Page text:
3. Hmm.

    And what would be “enough to beat the other guy”, if the other guy is indigenous to the war zone; doesn’t care much about casualties; comes from many generations of ferocious warriors; can vanish at a moment’s notice into impassable mountainous terrain in which he can survive indefinitely; has no need to worry about the media or public opinion; has already seen off innumerable invading armies over the last millennium or so; and … well you get the general idea.

    There’s no such thing as enough, or at least, not until afterwards.

  4. At the risk of being thought tedious and running afoul of the RSPCA (for “beating a dead horse”), I’d say that the analysis presented, while correct as far as it goes, overlooks a most important aspect.

    A rise in prices is not inflation–it is a rise in prices, signalling a rise in demand not offset by a corresponding rise in supply. Other things being equal (most especially the quantity of money), in order for some prices to rise, others must fall.

    Inflation is an increase in the quantity of money. But it is the nature of this increase that it does not affect all (in the market economy) equally nor in the same fashion. Chiefest among beneficiaries of the increased quantities are those closest to the source: those who get “first dibs” on the newly-created quantities; these are many, but include all those whose incomes are derived from the state as employees or as sellers of goods or services. For them, the benefits are of two types. First, because the quantity of money has increased, they are more easily able to receive more than formerly in response to their attempts to raise the prices of their goods and services. They benefit further, also, in the fact that most of those with whom they spend their incomes are less adjusted to the newer quantity relationship and have not yet upwardly adjusted their own prices or wage demands. This goes on from one level to another with those at some distance from the source having to pay higher prices for much of their own consumption before having received any of now less-valuable money. In operation, it is exactly as though counterfeiters came to town with boxes full of “funny” money, bought automobiles and expensive clothing, and wined and dined in the best places. Those businesses receiving their patronage would gain in some measure by their increased ability to purchase the goods and services of their neighbors–other townfolk.. The counterfeiters leave the town with much more money but without the goods and services they’d removed or consumed; some of the townsfolk, clearly, actually shared in the ill-gotten gain while many others were rendered poorer.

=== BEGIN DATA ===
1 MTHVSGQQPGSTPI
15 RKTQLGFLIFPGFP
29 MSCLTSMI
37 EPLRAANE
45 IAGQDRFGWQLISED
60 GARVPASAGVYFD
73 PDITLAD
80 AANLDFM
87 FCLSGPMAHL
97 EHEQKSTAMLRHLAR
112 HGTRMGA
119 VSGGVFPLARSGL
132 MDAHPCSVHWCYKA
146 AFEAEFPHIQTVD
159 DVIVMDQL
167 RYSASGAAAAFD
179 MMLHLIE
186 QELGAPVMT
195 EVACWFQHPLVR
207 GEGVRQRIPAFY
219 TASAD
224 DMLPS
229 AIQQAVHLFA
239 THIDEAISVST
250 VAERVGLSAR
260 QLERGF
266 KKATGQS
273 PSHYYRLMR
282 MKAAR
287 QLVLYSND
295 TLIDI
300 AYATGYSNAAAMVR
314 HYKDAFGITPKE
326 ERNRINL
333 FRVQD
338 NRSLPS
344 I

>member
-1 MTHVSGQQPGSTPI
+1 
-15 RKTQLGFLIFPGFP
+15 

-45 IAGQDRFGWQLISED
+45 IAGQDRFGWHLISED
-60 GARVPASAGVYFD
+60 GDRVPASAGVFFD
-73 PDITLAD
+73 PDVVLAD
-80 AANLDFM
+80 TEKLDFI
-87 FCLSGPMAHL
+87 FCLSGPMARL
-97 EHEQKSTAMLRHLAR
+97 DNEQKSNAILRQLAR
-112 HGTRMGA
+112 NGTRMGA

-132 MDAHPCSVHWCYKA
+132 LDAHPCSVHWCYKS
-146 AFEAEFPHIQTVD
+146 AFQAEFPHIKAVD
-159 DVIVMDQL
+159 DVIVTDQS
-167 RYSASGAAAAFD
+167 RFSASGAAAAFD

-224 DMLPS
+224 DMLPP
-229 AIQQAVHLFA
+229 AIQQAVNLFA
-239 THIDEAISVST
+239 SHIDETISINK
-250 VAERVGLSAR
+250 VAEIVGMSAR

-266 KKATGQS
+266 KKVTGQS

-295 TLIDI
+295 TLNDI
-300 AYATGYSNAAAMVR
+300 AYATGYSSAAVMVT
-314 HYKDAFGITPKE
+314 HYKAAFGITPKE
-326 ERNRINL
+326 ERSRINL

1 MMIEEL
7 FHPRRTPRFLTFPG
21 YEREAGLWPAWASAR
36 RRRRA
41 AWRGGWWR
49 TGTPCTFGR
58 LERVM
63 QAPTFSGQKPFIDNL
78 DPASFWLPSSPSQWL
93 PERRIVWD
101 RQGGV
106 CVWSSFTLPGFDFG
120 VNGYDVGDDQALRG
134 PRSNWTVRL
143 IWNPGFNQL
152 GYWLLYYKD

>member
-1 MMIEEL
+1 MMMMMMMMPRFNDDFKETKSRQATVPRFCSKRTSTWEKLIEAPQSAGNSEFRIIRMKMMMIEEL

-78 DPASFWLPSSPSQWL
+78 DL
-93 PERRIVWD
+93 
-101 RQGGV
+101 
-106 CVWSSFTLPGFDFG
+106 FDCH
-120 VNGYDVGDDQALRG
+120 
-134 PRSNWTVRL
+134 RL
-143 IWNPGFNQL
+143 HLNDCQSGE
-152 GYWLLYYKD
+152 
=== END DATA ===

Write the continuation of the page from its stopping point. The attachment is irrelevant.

5. @3, in that context the other guy is unbeatable unless he poses a direct and imminent existential threat to your country. The only way you could conceivably beat him would involve your soldiers dying in numbers that would go way beyond any kind of political acceptability without that imminent threat. The money question is completely irrelevant.